Fake antivirus for mobile platform spotted

Fake antivirus for mobile platform spotted

Summary: Security researchers from CA have spotted a bogus mobile antivirus scanner using the Kaspersky brand.

TOPICS: Security, Mobility

Security researchers from CA have spotted a bogus mobile antivirus scanner using the Kaspersky brand. Spreading through social engineering, and relying on hardcoded results, the rogueware attempts to trick users into thinking they're malware-infected.

What about the monetization vector? SMS-based micro payments would have been the logical choice, however the hardcoded error message indicates an early stage experiment on behalf of the malicious attackers.

What do you think? Are we going to see a tremendous growth of scareware on mobile platforms, the way we're currently witnessing it on the Windows OS?


Topics: Security, Mobility

Dancho Danchev

About Dancho Danchev

Dancho Danchev is an independent security consultant and cyber threats analyst, with extensive experience in open source intelligence gathering, malware and cybercrime incident response.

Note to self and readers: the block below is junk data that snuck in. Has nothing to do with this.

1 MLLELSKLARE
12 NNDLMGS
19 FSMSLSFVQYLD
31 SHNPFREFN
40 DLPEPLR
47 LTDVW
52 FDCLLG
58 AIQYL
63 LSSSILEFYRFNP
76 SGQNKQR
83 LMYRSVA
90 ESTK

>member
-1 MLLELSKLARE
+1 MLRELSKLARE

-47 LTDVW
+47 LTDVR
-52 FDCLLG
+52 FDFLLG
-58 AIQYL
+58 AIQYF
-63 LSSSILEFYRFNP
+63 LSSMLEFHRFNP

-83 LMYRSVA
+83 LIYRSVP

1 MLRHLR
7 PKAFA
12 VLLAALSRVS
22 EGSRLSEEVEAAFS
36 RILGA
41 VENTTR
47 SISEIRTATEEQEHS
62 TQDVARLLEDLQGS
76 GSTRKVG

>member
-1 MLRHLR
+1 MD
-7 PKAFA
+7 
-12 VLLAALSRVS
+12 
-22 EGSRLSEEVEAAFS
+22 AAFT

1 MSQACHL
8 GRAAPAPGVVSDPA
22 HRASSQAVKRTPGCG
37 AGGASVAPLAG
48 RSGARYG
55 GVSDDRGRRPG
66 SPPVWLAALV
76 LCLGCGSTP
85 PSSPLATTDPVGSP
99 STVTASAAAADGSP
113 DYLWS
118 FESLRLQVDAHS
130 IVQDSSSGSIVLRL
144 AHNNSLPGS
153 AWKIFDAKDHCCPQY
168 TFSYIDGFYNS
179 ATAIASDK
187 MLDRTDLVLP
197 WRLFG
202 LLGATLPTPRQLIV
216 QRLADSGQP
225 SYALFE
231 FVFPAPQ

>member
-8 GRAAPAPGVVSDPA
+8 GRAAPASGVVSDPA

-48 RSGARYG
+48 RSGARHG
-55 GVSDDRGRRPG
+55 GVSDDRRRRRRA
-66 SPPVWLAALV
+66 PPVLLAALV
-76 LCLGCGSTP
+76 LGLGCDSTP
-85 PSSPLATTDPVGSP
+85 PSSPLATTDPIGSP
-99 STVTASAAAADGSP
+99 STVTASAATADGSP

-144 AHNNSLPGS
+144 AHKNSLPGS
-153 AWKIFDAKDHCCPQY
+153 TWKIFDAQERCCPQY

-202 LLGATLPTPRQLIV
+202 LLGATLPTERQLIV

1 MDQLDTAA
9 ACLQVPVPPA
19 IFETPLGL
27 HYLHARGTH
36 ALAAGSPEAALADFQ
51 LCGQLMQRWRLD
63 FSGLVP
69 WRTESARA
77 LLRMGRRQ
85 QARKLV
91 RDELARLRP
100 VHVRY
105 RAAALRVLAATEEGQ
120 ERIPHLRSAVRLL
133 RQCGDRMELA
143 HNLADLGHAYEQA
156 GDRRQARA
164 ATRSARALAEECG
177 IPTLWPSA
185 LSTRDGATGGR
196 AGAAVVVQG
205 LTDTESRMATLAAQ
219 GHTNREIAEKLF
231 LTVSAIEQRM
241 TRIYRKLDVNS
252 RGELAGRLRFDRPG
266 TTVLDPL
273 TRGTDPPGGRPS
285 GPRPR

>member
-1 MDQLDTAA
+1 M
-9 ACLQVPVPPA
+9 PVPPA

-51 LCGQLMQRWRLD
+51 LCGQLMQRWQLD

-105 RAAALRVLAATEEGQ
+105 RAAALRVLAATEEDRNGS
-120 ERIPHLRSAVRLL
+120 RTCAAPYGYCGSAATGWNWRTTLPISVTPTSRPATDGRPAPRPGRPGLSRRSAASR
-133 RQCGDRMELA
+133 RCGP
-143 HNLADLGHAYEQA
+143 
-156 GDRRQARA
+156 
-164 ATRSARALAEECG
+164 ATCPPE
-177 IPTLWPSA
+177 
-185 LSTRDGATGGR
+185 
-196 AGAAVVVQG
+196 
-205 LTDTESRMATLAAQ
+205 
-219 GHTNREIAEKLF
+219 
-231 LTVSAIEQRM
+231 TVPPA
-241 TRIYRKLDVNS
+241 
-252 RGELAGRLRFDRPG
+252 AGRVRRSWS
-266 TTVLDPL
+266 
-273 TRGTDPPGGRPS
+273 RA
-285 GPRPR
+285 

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  • RE: Fake antivirus for mobile platform spotted

    Do any mobile device have a "C:\" drive?<br><br>Maybe it's targeted at Window phone 7 because of marketshare? NOT!
    • but then that destroys the myth that iOS and Android are bulletproof

      @Return_of_the_jedi <br><br>Thanks for the conformation on that. I'd be <i>really</i> worried now if I owned a phone with one of those OS's on it, since you don't target what you can't hack.
      John Zern
      • RE: Fake antivirus for mobile platform spotted

        @John Zern everthing can be hacked. You can't be that naive can you?
        Bill F.
      • RE: Fake antivirus for mobile platform spotted

        @John Zern If you can get access to the supervisor/kernel, and know your way around the file system (whether it uses a drive letter as above, or a volume name), then you can 'hack' something.

        That said, malware that tells you the device's C: drive is infected, when the device has no C: drive, would only catch the gullible.
      • RE: Fake antivirus for mobile platform spotted

        @John Zern<br><br>Majority of people that have a Android of iDevice use windows. Through that it can be a reasonable conclusion to the average joe, that all computing devices are the same and operate the same. Therefore, all computers have a "C:" drive. Remember, not everyone is a tech savvy user.
      • RE: Fake antivirus for mobile platform spotted

        @John Zern I think it's not so widely infected and a forgatable virus.